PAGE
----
The Institutionalization of the Single-Family Office

The Institutionalization of the Single-Family Office

Four ways this trend will grow in 2015

At Deloitte, we have the opportunity to interact with many single-family offices (SFOs), and an ongoing trend we see with these clients is the continuing institutionalization of the space. Many are evolving into very sophisticated wealth and investment management organizations.

There are several drivers for this trend, include transitions of control, succession planning and the desire for a more formal governance structure from an internal standpoint.  External drivers include the acceleration of technological change and investment complexities resulting in enhanced concerns about risk and fraud.

We expect this institutionalization trend to only grow in 2015, especially in the following four areas:

 

Increased Focus on Governance

Governance is the processes, policies and procedures under which a SFO operates.  An ideal governance structure begins with a mission statement that sets the vision for the SFO.  This process forces the family to prioritize what’s most important, what their goals are and what they want their family’s legacy to be.

The governance structure is then built around the mission statement to ensure that the SFO operates as close as possible to the long-term vision.  The governance process should afford protections, foster communication and input and support effective business operations.  Activities in the governance process can include planning for succession, detailing the authority of family members, establishing guidelines for partnership operating agreements and setting controls over who has investment authority.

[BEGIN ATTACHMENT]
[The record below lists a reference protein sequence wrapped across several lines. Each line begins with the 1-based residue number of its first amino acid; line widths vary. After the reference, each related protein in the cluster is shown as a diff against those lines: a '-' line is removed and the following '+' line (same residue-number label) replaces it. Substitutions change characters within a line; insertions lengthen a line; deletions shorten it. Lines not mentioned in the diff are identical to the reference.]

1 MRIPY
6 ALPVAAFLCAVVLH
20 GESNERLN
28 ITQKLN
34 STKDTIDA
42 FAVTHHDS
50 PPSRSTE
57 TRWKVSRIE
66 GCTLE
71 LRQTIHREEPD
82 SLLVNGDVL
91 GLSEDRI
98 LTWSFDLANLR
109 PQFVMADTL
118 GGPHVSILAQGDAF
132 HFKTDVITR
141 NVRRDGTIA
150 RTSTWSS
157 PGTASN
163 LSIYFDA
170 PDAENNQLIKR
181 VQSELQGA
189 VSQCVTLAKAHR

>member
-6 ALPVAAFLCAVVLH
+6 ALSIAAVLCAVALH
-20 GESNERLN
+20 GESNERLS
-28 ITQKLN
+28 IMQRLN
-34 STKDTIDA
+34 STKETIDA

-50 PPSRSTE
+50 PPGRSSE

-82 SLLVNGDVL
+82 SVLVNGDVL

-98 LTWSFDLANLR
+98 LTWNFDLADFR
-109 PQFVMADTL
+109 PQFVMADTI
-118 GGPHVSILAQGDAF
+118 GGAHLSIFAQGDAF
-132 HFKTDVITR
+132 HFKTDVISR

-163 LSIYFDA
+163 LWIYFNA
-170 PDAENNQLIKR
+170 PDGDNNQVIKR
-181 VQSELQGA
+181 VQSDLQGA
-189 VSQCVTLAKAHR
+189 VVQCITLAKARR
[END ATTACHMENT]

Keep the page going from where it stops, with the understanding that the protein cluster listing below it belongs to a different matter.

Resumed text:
The true value of the governance structure tends to come through in a time of crisis when it can bring a clarity of purpose and a focus that otherwise might be missing.  

 

Renewed Focus on Organizational Structure

As many SFOs undergo a shift from a family business to an entity that more closely resembles a professional services firm, they need to re-examine their organizational structure and staffing needs. They’ll likely find themselves in a challenging position.  Although they’re usually smaller operations that strive to run as leanly as possible, they must also face the demands that larger organizations typically address, such as the need for top financial and technological capabilities.

The good news is that SFOs are responding with creative solutions, such as outsourcing and hiring experienced outside talent.  There’s not a single best practice or “correct” solution for a SFO; They’re far too varied in their size, structure and goals for any one recommendation to fit.  The key points are that SFOs face a complex and challenging environment across several aspects of their businesses, and operating with a “business as usual” mindset may not produce optimal results.  A periodic reassessment of the organizational structure and operational model is a healthy practice.